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LG

Familiar Diversions

I'm a librarian who loves anime, manga, and reading a wide variety of genres.

Currently reading

The No Asshole Rule: Building a Civilized Workplace and Surviving One That Isn't
Robert I. Sutton
Progress: 6/210 pages
The Edge of the Abyss
Emily Skrutskie
Progress: 51/281 pages
The Listerdale Mystery and Eleven Other Stories
Agatha Christie, Hugh Fraser
Progress: 3/6 minutes
The Invisible Orientation: An Introduction to Asexuality
Julie Sondra Decker
The Unbeatable Squirrel Girl: Squirrel Meets World
Shannon Hale, Dean Hale, Abigail Revasch, Tara Sands
Progress: 190/473 minutes
The Mystic Marriage
Heather Rose Jones
Progress: 302/426 pages
Ichi-F: A Worker's Graphic Memoir of the Fukushima Nuclear Power Plant
Kazuto Tatsuta
Progress: 448/553 pages
The Naked Sun
Isaac Asimov
Progress: 20/187 pages
Fluency
Jennifer Foehner Wells
Progress: 58/367 pages

Wikipedia: Julie d'Aubigny

"Julie d'Aubigny (1673 – 1707), better known as Mademoiselle Maupin or La Maupin, was a 17th-century swordswoman and opera singer."

 

One event from her youth, according to Wikipedia:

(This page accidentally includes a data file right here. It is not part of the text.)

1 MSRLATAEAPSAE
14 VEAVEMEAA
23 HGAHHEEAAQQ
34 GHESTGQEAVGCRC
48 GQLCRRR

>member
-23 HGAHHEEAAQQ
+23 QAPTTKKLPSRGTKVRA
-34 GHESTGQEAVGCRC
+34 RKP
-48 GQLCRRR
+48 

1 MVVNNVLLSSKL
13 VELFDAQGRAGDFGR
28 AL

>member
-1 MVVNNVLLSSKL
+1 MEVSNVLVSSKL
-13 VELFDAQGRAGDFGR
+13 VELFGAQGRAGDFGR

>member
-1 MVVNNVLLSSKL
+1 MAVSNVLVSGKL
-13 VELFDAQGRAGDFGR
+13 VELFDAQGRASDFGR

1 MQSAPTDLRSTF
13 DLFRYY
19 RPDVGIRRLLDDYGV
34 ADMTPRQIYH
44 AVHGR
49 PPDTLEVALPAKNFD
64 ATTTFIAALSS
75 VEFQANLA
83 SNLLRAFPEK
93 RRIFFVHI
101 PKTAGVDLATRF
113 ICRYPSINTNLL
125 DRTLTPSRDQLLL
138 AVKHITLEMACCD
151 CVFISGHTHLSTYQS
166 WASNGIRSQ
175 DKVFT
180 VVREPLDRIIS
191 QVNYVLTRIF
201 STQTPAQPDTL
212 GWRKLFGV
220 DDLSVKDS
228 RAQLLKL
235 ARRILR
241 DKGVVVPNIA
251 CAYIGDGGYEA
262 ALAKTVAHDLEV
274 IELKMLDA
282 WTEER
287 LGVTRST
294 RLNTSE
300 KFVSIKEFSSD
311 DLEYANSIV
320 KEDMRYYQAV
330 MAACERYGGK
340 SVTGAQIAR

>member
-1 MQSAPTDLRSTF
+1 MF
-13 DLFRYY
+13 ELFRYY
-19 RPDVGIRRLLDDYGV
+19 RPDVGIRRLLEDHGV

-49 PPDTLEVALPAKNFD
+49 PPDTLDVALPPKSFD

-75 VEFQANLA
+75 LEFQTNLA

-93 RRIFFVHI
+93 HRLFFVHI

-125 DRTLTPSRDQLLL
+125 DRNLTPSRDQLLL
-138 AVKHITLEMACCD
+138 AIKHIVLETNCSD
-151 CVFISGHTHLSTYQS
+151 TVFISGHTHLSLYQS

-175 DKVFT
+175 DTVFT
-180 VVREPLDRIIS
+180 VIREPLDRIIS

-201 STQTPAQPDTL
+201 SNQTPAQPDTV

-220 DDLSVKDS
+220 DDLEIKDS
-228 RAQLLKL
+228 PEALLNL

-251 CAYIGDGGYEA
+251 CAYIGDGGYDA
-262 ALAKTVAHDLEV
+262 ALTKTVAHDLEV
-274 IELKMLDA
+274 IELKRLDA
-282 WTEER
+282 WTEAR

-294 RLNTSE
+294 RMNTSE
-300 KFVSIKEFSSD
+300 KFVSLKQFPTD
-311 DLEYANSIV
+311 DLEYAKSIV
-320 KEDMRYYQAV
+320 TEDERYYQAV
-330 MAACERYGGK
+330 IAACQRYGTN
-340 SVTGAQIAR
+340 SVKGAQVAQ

"Eventually, she grew bored of Sérannes and became involved with a young woman. When the girl's parents put her away in the Visitandines convent in Avignon, Maupin followed, entering the convent as a postulant. In order to run away with her new love, she stole the body of a dead nun, placed it in the bed of her lover, and set the room on fire to cover their escape. Their affair lasted for three months before the young lady returned to her family. Maupin was charged in absentia—as a male—with kidnapping, body snatching, arson, and failing to appear before the tribunal. The sentence was death by fire."

 

Wow. If I read that in a fiction book, I would say it's over-the-top and difficult to believe.

 

Theophile Gautier's Mademoiselle de Maupin is loosely based on her and is available in English via Manybooks.net. I might give it a try.